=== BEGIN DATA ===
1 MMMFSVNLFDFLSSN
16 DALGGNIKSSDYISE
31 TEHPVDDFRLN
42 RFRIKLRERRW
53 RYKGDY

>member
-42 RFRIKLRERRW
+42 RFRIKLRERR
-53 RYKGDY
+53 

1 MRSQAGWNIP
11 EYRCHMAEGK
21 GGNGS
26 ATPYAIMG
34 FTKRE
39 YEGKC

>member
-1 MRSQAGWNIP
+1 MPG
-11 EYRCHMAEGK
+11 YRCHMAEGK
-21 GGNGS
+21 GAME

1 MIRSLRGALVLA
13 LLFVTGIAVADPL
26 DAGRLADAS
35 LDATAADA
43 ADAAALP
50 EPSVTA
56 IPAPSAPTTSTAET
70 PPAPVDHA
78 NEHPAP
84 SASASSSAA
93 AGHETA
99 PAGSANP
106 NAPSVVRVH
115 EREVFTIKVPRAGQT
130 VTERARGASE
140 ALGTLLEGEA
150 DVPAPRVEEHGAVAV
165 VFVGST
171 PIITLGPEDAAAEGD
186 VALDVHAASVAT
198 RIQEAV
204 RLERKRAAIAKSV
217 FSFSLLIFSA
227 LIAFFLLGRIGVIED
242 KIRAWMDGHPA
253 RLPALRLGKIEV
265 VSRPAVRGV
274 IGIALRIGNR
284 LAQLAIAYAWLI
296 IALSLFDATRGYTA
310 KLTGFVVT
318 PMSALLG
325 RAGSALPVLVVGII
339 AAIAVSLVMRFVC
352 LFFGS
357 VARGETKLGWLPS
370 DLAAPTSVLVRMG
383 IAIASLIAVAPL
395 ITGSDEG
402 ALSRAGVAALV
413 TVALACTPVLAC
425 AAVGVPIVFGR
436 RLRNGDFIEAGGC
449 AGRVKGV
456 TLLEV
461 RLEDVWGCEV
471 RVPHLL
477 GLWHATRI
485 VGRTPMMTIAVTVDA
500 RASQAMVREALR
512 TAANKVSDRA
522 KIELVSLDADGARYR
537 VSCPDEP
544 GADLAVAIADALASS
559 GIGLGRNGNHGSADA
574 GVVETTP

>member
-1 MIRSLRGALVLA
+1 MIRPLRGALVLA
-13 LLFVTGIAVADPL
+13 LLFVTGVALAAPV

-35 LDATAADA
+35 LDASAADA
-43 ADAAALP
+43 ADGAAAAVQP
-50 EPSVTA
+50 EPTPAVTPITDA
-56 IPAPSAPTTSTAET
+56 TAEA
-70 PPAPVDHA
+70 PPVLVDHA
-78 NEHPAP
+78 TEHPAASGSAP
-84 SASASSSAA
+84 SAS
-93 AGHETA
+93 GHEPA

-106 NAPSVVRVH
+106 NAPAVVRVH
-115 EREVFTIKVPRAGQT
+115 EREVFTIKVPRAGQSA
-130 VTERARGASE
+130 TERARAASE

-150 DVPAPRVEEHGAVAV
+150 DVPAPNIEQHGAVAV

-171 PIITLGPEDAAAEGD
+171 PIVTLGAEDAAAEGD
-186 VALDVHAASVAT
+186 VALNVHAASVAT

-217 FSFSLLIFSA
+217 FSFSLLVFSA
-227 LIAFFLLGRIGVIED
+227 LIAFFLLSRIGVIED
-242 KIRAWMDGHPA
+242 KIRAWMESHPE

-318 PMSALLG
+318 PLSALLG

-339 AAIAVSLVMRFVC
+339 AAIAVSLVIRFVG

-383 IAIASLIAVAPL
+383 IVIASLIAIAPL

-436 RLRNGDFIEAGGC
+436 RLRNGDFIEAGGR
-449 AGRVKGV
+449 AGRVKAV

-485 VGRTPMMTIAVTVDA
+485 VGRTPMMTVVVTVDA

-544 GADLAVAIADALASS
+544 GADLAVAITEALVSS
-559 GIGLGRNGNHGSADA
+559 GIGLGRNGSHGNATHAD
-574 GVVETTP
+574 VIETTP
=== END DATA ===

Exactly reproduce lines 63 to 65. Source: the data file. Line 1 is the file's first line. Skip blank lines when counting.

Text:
402 ALSRAGVAALV
413 TVALACTPVLAC
425 AAVGVPIVFGR